Paul Ginell from EAPN (one of 8 other member organisations of the Add the 10th alliance) then discussed the ongoing campaign and how it was an optimistic time to try get it into legislation. He mentioned the importance of the members of the alliance pulling their resources together and working as a team towards pushing our goal over the finishing line. He noted how more consultation and engagement is needed before the end of the year, so that people have more opportunity to contribute to what might come out of the review of the legislation that the government are currently drafting. He mentioned how an important part of this engagement is with communities and civil society organisations and discussed how organisations like ATD that bring the voices of people who this discrimination is a reality for and their experiences to the campaign has been key in terms of moving it forward. The value of the current social media add the 10th campaign was discussed in how it pushed the message out there and made it public and how it allowed others to be involved and engage in such an important campaign. Dann mentioned how there was over 100 people photographed with the missing jigsaw campaign piece so far and how with continued support, hopefully this year we will get closer to bringing it over the line and getting it into legislation.
Martin Byrne and Brian O’ Toole then spoke about the Hidden Dimensions of Poverty educational resource app which is aimed at educationalists, teachers and curriculum specialists working at all levels of education in Ireland. Martin mentioned how the educational tool which has been constructed by a working group over the last few years was finally put into practice at the Margaret Alyward Centre in 2021. He spoke about this positive collaboration which accumulated in one zoom and two in-person workshops, one of which involved 30 transition year students – noting how it worked well and was a great fit.
Brian then reflected on the educational tool discussing how it continues to grow as a library of resources. He said magic was happening in terms of the expansion of growth and confidence on both sides of the learning experience. He spoke about the value of how ATD activists offering personal testimony provokes an empathetic response in users of the resource and provides them with a strong call to action. This educational tool seeks to raise awareness and open minds to the daily realities of poverty and is designed to expand students understanding of poverty by brining attention to its hidden dimensions. Brian spoke about the value of the content in how it can be adapted and used in various settings, not just schools. He said something good is happening – we can feel it moving under our feet.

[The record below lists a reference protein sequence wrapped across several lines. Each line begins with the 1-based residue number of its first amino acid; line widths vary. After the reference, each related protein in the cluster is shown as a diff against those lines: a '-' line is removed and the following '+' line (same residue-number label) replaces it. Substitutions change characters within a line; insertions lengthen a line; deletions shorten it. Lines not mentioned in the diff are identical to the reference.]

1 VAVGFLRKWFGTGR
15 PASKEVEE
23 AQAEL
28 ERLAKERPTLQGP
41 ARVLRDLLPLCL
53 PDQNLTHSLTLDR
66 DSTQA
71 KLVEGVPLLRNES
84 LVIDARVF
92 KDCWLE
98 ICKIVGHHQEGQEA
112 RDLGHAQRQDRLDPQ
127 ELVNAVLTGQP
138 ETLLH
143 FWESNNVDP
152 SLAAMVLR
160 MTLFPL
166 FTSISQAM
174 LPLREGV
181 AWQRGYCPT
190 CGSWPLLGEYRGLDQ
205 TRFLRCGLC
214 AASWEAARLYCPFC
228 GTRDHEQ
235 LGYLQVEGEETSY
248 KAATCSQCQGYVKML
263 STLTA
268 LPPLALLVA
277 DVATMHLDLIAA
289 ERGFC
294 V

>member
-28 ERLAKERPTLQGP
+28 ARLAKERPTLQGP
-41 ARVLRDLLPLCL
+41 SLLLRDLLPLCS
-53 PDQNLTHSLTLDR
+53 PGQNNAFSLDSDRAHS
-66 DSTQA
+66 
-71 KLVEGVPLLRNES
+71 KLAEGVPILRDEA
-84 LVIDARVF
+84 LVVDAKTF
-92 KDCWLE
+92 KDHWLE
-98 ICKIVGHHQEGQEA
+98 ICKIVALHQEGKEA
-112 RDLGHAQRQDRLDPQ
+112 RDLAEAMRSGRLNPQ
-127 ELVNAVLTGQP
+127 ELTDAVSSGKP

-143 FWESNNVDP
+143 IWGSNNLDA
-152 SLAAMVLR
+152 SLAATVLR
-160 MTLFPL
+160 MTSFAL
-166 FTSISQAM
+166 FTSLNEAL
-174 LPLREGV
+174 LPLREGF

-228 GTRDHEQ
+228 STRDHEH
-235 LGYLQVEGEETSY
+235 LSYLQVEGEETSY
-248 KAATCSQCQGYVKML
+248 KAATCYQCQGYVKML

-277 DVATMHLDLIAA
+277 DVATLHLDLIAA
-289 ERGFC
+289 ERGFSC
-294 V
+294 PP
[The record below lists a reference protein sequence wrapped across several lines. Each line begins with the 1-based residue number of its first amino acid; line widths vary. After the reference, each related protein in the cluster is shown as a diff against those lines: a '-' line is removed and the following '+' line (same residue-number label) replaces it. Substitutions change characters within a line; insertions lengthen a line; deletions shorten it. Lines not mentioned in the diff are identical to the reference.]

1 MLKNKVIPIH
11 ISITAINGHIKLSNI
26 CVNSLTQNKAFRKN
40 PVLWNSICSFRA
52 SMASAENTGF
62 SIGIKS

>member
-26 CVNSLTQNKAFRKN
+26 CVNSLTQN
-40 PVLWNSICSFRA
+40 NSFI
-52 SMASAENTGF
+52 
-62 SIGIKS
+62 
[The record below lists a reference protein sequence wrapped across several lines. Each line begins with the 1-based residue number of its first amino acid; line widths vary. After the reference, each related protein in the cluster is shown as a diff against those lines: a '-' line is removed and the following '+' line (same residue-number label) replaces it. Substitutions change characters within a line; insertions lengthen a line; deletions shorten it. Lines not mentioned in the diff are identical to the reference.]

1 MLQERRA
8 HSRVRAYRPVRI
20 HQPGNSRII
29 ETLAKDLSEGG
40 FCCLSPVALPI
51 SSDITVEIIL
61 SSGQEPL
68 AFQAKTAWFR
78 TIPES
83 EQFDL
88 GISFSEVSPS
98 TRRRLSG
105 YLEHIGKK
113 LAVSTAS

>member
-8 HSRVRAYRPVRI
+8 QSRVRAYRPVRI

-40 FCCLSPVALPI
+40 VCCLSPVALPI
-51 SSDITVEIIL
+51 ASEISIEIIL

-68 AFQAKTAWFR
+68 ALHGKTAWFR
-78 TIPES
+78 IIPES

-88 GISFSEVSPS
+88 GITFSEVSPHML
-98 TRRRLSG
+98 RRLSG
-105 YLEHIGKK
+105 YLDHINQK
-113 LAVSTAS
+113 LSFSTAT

Dann mentioned how for example the Hidden Dimensions resources were also used as part of our Poverty Aware Practice series with social work students in Trinity College as well as with Community Development students at Ballsbridge College. He mentioned how recently 7 ATD activists took to the stage at Trinity to deliver to a large audience of students. ATD activist Andrew noted how it was a brilliant experience that went really well and how they have asked the activists to return to speak to more classes in future. He said that he never thought he’d be in Trinity College, never mind teaching there and thanked ATD for what they have done for him – even though the hard work has all been him 🙂 He mentioned how he hopes more young people walk through the doors of ATD and get to experience what he has.
ATD activist Gavin also spoke about the importance of youth presence moving forward and discussed his own experiences as a leader within ATD’s Youth Movement these past few years. He mentioned his involvement in a series of European ATD networking events and trips including a trip to Netherlands this year in preparation for an important Youth Meeting in France in July in which several young ATD activists will be attending with youth delegations from all over Europe. He also mentioned his involvement in ATD’s current film project: Through our Lens at Last: which aims to shed a more authentic light on young people from areas that experience socio-economic discrimination. He discussed how he had spoken to different groups of young people and given testimony about how there is always a different route to take and light to be found. The importance of getting to know more young people as well as new family members has been incorporated into ATD’s strategic goals moving forward.
Juliette and members of the board then commented on the actions of ATD in 2021. A big well done to all involved was the common consensus and a round of applause was given. Juliette noted the amazing work achieved by all the community activists, team and friends of ATD especially during difficult times, more than ever whilst coming out of lockdown. It was noted that there was a lot of work and really good work done in 2021 and that this deserved big praise and congratulations to all involved.
As Juliette mentioned “these things don’t just happen – they have to be prepared, they have to be thought out, they have to be worked on and they have to be delivered – and the team and all the friends and activists are doing an amazing job in doing that”.
On behalf of the ATD Ireland team – thank you to everyone who got involved in and supported our work in 2021.
You make it all possible with your heart, commitment, strength and talent.
Long may it continue 🙂